There are no rules to break with performance art, because there aren’t any. This would lead one to assume that it is a farce. Sometimes it is.
Performance art encompasses so much territory that it almost consumes itself. Anything goes, and that includes an artist not showing up. I have a friend in Berlin who actually posts elaborate, expensive posters for his shows and does not show up to perform. People pay admission, sit down and wait for something to happen. And things do happen. A room full of strangers, for the most part, sit and start talking to each other. With time on their hands, frustration and confusion in their brains, they try to collectively figure out what happened. When they exit, they are given double their money back. Sometimes this artist has the whole thing taped. It has now become somewhat of a “happening” in and of itself. A party. A place to meet people who like performance art and discuss issues of the day.
I offer this example because I think it conveys what we’re dealing with. If you think you “have the right” to the normal expectations of an audience member, you’re mistaken. And that, I think, is the main difference between “legitimate” theater and performance art and cabaret — a form of performance art that always includes music and signing.
Performance art, in the worst sense, is considered an umbrella term protecting those without talent from scrutiny if they rub chocolate over their bodies while reading their dead mother’s poetry. Cabaret is portrayed as the approximation made famous in the Liza Minnelli movie of the New York version of the art form — that is, Robert Goulet headlining at the Algonquin.
Cabaret is not Robert Goulet. It is not Bobby Short or Karen Akers. The art of cabaret, which evolved during the Weimar-era of Berlin as a reaction to pre-WWII fascism, is “bracingly literate” and “musically challenging” in Kurt Weill’s words and based on “terrible honesty,” a phrase coined by Raymond Chandler to describe the obsession that modernist artists of the ’20s had with the naked truth. (I want to remind you that the truth is often hilarious, which is why performance art, cabaret and stand-up comedy are incestuous cousins.)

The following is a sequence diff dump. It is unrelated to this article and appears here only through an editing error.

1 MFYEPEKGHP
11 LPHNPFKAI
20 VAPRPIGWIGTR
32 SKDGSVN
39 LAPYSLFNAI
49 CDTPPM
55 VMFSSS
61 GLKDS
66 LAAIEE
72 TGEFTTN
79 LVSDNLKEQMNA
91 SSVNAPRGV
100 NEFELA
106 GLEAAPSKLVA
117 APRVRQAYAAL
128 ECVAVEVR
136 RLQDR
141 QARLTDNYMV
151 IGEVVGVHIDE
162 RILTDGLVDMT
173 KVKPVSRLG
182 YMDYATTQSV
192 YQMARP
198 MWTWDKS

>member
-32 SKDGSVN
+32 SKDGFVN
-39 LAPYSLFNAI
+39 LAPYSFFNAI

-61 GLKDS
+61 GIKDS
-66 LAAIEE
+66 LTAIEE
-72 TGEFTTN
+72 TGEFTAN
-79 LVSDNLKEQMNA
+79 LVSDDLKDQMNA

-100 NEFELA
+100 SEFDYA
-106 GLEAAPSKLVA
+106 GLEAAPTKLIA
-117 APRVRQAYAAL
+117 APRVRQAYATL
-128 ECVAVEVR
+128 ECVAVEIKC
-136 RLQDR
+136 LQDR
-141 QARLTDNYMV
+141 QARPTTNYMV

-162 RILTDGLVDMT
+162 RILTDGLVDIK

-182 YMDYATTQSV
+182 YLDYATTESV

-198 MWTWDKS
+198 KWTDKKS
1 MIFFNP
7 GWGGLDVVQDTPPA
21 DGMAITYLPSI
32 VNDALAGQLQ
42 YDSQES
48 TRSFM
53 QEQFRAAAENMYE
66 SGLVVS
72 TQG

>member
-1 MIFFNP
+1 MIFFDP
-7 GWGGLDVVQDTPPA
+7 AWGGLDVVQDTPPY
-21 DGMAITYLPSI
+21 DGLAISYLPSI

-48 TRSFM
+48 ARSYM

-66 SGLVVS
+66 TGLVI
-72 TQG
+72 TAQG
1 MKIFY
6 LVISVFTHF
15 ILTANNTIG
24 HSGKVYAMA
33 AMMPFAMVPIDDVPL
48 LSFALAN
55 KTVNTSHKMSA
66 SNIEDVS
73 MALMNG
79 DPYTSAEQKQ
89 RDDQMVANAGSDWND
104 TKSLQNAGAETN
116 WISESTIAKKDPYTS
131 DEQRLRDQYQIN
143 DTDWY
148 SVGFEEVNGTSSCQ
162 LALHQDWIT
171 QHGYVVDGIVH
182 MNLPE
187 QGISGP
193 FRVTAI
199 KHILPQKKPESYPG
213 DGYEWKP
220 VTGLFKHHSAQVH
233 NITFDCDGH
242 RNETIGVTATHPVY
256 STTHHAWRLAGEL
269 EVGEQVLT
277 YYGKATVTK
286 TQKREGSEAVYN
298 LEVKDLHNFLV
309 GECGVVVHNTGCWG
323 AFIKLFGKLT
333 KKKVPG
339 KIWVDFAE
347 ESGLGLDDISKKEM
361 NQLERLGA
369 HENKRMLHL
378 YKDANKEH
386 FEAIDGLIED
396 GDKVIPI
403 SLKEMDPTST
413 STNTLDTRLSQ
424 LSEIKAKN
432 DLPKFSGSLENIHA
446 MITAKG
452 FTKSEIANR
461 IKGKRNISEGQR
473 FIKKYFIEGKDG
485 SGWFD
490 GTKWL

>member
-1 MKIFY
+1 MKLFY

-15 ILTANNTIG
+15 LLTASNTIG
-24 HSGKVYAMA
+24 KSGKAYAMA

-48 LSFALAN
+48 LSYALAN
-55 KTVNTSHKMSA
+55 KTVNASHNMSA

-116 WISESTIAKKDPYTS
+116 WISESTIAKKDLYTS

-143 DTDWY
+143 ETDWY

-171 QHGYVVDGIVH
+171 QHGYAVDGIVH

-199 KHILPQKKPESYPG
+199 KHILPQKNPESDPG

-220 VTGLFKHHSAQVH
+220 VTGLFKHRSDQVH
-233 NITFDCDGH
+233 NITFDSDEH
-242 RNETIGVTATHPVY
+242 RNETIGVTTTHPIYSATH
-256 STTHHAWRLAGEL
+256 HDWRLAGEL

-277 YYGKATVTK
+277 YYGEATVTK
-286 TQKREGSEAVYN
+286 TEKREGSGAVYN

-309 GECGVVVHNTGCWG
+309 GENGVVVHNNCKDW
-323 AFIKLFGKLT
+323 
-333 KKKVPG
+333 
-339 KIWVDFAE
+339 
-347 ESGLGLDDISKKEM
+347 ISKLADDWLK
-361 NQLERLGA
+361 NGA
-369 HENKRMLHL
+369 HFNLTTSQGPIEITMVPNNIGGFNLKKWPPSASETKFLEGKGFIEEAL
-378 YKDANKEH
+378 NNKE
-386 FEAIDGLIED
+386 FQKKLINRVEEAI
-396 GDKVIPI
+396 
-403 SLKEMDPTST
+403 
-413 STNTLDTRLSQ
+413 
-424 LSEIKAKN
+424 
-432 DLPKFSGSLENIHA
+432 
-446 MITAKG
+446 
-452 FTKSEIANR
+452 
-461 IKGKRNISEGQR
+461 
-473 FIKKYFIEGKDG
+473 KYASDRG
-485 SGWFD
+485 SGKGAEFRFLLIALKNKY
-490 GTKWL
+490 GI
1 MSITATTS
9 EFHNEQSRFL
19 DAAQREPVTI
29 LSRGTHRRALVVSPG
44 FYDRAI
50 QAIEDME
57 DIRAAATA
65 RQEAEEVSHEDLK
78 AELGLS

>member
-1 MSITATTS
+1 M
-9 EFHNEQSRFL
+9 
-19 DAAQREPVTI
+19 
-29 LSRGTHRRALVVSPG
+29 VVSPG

Cabaret differs from performance art, as I mentioned, in that there is always music involved, much of it sardonic, profane, biting, satirical, in-your-face. It bears comparison with jazz in that it’s musical and improvisational.
Cabaret “happens” because per se in an intimate space, a soiree of sorts. The performer acts as an impresario, MC, party host. Sometimes audience members spontaneously soap box their cause with a poem, song, vignette — a dance. Discussions sometimes ensue, or a fight. (The much misunderstood performance artist Lenny Bruce used to say that his considered his performance a failure if a fight didn’t break out.) That’s a bit much, but upon conception cabaret was an outrageous revolt against Victorian hangers-on, and very bourgeoise.
Although all art is subjective, it’s tough to review or measure that capability of performance. Many times the value of the work does not immediately reveal itself — as in life, when a rough experience turns out to be a windfall of luck. It’s a head trIP, and your head is the trip. It tells you more about who you are, then what it is. (People learn a lot about their ability to be patient, forgiving, humored, and adaptable when faced with my Berlin friend’s empty stage.)
Performance art and cabaret create an environment where the boundary between audience and performer is often blurred or maladjusted. Performers, whose only historical context is to tell the truth, to hell with the consequences, are not everybody’s cup of tea. They ask that we think about what we think and why we should think it.
Should we care about what we think and why we think it? That’s a personal choice. Performance art asks that you take off your protective blinders and challenge the herd mentality — whether the herd is red, blue or purple.
In the midst of a swirling mess of absurd questionings — offered up cold and hard, without the security of textbooks, Bible, script, town meeting agenda, program guide, or philosophic manifesto — a completely independent idea that has previously eluded us may surface in our minds and cause a revelation. Under the conditions of these art forms, revelations occur, as they do in “legitimate” theater, when audience and performer(s) conclude, with either shame or pride, that they are not, after all, alone.
Audiences in this country must continue to grant artists the freedom they need to venture through unknown territory without the confines of a map, but there has to be an audience.
Hope to see you there. Maybe.